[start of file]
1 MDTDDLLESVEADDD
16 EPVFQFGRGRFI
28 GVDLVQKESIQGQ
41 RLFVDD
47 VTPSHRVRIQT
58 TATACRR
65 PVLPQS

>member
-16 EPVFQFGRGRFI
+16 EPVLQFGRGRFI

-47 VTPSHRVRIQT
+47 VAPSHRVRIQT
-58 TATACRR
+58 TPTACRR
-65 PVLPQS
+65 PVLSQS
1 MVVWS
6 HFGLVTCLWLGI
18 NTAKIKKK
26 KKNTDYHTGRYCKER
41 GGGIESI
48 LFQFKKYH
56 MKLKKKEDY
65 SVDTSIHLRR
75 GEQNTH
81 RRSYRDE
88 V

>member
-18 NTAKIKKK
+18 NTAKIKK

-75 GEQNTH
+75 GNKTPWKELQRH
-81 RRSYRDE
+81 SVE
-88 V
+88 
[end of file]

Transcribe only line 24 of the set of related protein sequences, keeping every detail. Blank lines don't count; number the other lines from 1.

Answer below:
65 SVDTSIHLRR